2. Following them still gets me nerd-sniped due to the "bullshit asymmetry" principle already mentioned in another comment. If in a hostile dispute space, where one (or more) opponents are pushing an agenda and I have limited time (equal to or less than what they have) for counter-argument, this cannot be really pulled off. It is possible that my expectations are just too high though.

I think what I really liked in your dialog with Isusr was it showing how such techniques looked like when someone was using them himself. I haven't experienced that before, especially not with that level of clarity and purposefulness.

Thanks for pinging me. Haven't noticed it yet, will read it now.

I think something along the lines of "Defense Against the Dark Arts" with actionable steps on recognizing and defusing them (and how to practice these) would be great. If you feel like you have the energy and time, more articles on offensive usage (practice) and on theoretical background (how to connect your practical experience to existing LW concepts/memes) would be also nice. But I think the first one (defense) would be the most useful for LW readers.

I think this is an important addition to the site. There had been articles before about the "dark" side/arts, but I think this is the first one where the examples are not thought experiments and abstractions, but actual real world experience from an actual user.

It is helpful for understanding politics.

How much time did they spend practicing with the kids? (Frequency and length of sessions. e.g. 7 times a week for 5-10 minutes)

What economic effects do you expect to see from

  1. The attacks themselves (I guess direct damage of property from increased rocket strike volume is not that large?)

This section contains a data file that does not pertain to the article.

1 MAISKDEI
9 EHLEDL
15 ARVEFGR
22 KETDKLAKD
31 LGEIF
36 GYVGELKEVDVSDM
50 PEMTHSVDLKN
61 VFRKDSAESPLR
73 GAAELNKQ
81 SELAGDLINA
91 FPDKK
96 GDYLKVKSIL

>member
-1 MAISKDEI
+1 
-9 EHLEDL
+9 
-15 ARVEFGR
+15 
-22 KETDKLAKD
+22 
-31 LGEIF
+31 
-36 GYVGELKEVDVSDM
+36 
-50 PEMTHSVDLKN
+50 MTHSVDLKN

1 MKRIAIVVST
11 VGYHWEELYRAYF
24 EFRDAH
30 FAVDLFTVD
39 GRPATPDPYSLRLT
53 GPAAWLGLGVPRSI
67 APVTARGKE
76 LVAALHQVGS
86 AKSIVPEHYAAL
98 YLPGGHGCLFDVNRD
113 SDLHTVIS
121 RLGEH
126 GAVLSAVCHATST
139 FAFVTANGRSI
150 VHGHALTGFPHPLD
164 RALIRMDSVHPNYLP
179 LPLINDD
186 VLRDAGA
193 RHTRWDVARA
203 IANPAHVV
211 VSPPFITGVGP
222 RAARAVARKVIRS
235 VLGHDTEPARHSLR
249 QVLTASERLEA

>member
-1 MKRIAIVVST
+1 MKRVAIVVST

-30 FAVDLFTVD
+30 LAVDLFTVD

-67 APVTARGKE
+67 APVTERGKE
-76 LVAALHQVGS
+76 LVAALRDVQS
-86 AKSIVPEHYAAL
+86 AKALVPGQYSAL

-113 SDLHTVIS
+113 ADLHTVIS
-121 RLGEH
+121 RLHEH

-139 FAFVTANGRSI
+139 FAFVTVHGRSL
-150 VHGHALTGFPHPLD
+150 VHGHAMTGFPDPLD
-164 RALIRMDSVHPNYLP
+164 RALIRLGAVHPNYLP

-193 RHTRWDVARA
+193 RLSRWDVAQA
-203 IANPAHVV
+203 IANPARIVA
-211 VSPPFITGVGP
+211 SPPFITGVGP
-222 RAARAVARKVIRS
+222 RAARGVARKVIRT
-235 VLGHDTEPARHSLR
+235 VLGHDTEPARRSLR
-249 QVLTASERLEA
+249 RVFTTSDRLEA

2. The following mobilization? (I guess this can be way worse for long term?)

3. Are these current events increasing the stability/popularity of the current Netanyahu government or is it better for the opposition parties?

My quick impression for the overlapping similarities:

  1. An ambitious leader with a strong vision and mandate to make important decisions.
  2. Keeping the organization lean. Even in case of larger projects (construction), teams should be able to operate relatively independently, so at least being lean "locally" (not being forced into a larger hierarchy).
  3. Having effective executives with a lot of domain level experience.
  4. Keeping inferential-query distances short, whether by time (quick iterations) or space (engineers close to assembly plant), but preferably both.


For me this still points (yet again) towards shortening feedback loops: apart from directly being mentioned, generating the experienced leaders and workers is also possibly based on this. No one had as much experience in designing aircraft as the engineers who worked between the 40s and the 60s, just due to the sheer amount of equipment designed, both due to being less matured (lower hanging fruits), less regulated and just military spending being relatively higher during the era. I wonder though if we could replace some of the experience with simulations and games.